Nucleotide BLAST (blastn) can help you detect possible poor-quality data at the ends of a sequence. In this article we provide steps for checking sequence from protein-coding genes. We include a step on using the CDS feature display on the BLAST search results pages. See the article on blastn and CDS feature set up. If checking non-coding sequences, skip the step on displaying the CDS feature.
To check for poor-quality data or other errors at the ends of a sequence:
- Perform a blastn search with your sequence.
- On the BLAST search results page, display pairwise alignments by choosing the Alignments tab.
- Display the CDS feature by checking the CDS feature box.
- Select alignments in which Subjects are longer than Query on both ends.
- To learn how to do the above selection, see the article on interpreting pairwise alignments.
The Query ends may contain poor-quality data or other errors if:
- They don’t align to Subject.
- They have more mismatches than the rest of the sequence.
- They contain missing or extra nucleotides (deletions or insertions).
- Extra/missing bases introduce frameshifts in CDS. (See the article on frameshifts for details.)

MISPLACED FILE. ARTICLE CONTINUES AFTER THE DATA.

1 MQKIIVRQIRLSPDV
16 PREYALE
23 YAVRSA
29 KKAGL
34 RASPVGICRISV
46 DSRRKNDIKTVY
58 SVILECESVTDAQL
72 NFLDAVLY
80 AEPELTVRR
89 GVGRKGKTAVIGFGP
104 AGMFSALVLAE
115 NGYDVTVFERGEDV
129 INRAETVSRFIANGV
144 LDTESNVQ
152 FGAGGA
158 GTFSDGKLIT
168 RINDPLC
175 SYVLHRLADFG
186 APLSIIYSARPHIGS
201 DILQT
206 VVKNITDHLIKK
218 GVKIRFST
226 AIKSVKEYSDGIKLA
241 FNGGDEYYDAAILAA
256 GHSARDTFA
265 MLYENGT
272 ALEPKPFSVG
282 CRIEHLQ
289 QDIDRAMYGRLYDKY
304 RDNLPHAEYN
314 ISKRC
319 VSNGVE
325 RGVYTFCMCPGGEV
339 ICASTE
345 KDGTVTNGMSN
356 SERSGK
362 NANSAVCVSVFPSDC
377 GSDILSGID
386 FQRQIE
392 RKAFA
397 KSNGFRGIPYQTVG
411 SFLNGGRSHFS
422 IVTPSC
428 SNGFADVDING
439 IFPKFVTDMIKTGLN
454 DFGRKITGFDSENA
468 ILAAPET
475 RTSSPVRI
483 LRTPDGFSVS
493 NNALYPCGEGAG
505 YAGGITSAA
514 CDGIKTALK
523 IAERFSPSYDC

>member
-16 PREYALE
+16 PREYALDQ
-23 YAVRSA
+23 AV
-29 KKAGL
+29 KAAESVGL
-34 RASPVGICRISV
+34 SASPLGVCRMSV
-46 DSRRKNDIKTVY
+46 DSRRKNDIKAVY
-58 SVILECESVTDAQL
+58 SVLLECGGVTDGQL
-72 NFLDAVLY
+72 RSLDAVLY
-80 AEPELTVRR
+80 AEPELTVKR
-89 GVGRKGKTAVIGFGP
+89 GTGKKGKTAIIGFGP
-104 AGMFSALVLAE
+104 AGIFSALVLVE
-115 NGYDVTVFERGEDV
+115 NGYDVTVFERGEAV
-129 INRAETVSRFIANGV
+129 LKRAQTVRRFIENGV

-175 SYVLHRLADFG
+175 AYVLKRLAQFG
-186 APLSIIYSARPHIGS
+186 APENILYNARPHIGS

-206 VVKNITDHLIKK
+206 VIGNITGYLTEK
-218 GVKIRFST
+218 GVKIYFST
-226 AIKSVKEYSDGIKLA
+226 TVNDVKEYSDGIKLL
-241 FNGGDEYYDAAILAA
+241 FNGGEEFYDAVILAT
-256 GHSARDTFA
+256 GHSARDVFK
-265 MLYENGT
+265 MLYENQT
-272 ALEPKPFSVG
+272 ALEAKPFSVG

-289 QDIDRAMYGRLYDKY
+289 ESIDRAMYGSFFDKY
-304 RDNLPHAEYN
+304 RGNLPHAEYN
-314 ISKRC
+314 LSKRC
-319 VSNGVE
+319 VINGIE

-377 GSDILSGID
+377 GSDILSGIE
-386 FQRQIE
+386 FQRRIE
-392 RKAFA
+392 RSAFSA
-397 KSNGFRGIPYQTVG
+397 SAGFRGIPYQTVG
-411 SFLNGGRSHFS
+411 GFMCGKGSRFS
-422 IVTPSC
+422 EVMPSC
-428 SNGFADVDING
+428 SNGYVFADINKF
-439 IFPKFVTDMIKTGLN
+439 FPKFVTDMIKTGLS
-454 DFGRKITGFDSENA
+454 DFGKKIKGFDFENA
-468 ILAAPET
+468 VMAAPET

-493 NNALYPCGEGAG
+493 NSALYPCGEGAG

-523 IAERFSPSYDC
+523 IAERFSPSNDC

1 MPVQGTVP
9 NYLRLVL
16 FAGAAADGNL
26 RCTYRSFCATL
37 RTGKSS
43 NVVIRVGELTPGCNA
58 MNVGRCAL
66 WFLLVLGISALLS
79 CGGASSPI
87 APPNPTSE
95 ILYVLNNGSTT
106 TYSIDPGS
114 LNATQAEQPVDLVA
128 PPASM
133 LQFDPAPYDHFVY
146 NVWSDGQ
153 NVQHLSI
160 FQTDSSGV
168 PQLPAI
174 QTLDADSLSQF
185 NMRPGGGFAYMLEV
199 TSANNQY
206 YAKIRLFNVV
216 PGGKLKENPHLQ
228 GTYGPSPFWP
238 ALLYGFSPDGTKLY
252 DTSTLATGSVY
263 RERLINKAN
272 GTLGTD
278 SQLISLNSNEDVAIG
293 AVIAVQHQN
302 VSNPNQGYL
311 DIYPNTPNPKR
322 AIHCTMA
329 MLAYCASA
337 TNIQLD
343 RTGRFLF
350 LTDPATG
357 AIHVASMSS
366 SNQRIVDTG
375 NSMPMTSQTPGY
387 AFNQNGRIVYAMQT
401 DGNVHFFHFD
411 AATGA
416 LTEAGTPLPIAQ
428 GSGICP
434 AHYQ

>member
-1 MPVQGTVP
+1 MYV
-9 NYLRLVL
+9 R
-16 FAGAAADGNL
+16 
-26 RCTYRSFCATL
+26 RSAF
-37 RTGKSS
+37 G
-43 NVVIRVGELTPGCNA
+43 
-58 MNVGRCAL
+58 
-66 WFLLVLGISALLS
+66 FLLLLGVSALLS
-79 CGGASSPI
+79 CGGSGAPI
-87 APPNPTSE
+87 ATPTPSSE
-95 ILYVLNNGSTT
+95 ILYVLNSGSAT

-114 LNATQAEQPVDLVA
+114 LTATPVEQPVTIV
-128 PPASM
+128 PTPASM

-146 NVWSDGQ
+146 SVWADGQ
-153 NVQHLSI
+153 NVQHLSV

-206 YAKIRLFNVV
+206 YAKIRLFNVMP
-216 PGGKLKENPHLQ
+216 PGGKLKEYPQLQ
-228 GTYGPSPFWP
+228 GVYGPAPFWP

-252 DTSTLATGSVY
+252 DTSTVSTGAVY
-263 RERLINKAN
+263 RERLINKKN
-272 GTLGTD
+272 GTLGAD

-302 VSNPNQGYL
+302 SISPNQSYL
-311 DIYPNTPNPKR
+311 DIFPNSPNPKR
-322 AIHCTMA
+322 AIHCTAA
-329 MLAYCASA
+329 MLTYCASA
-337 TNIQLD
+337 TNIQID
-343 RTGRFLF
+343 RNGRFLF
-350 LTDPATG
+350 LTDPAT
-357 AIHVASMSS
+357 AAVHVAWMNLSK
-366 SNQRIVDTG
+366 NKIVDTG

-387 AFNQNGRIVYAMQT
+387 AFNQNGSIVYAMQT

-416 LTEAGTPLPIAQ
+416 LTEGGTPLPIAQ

- The same mismatches, and/or missing and extra bases repeat in Subject sequences of several alignments.
To remedy the problem, check your sequencing reads. Trim the sequence ends if you aren’t confident that the reads are correct.
Figure 1 illustrates a sequence with possible sequencing errors at its 5' end.
Figure 1: Query containing poor-quality sequence at its 5’end: Query aligns at position 24 (red rectangle) to a Subject at position 4840 (orange rectangle). 23 bases of the Query stay unaligned, even though Subject extends 4839 bases past the 5’ end of the alignment. There are several mismatches at the 5' end (blue rectangle), but not in the rest of the aligned bases between Subject and Query. Unaligned bases and mismatches together indicate possible sequencing errors at the 5' end of the Query sequence.